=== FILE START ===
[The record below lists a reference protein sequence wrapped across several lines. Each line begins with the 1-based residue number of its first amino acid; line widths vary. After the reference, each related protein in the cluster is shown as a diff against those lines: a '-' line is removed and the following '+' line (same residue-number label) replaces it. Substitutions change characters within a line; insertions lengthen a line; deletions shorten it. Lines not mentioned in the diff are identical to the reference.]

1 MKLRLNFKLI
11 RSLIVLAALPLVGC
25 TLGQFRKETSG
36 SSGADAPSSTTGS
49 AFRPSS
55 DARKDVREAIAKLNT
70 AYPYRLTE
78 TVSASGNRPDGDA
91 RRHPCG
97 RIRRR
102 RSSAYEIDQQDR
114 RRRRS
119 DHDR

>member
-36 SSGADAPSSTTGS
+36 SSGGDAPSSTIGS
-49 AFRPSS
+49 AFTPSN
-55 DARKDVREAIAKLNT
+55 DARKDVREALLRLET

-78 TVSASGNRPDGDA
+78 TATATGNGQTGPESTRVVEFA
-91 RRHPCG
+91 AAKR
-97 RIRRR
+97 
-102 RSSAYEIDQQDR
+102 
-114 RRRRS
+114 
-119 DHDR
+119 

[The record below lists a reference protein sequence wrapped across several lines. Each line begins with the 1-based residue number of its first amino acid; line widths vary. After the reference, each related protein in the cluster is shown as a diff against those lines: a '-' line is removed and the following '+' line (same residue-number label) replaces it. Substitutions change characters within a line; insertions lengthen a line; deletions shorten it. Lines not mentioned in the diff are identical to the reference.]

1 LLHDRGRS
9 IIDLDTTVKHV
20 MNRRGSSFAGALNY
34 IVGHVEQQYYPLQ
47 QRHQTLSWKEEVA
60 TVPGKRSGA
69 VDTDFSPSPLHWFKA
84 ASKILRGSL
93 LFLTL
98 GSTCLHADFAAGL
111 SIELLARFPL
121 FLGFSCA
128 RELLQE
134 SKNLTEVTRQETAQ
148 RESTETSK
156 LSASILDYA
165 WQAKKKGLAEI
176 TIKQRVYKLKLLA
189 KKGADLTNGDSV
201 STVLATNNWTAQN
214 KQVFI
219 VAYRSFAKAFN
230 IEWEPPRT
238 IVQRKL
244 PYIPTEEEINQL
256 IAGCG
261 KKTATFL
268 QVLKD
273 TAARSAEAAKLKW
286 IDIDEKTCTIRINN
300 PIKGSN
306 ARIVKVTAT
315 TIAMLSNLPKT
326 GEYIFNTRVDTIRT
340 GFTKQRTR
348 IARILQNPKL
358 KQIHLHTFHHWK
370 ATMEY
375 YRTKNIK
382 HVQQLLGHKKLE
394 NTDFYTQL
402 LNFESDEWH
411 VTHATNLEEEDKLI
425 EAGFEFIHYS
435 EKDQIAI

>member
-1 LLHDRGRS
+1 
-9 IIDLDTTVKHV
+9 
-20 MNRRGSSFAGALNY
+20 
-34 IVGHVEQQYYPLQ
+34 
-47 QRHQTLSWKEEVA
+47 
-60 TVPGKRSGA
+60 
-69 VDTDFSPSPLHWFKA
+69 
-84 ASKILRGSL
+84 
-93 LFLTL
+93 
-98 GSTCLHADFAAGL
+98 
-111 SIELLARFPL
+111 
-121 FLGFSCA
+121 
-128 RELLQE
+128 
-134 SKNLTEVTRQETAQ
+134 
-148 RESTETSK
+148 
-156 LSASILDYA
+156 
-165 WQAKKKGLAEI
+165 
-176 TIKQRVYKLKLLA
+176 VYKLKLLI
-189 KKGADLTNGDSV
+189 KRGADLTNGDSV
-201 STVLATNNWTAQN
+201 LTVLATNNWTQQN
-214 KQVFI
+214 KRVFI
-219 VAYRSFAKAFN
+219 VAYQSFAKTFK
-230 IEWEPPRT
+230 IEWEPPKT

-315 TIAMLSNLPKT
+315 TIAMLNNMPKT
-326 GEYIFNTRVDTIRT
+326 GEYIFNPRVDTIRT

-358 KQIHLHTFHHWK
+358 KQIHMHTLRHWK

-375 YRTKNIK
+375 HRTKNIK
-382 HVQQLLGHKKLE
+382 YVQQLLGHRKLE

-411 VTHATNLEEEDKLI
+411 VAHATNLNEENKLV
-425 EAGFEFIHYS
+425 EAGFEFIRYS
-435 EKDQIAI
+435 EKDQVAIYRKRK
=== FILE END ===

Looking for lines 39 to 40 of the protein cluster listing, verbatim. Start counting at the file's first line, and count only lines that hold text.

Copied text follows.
47 QRHQTLSWKEEVA
60 TVPGKRSGA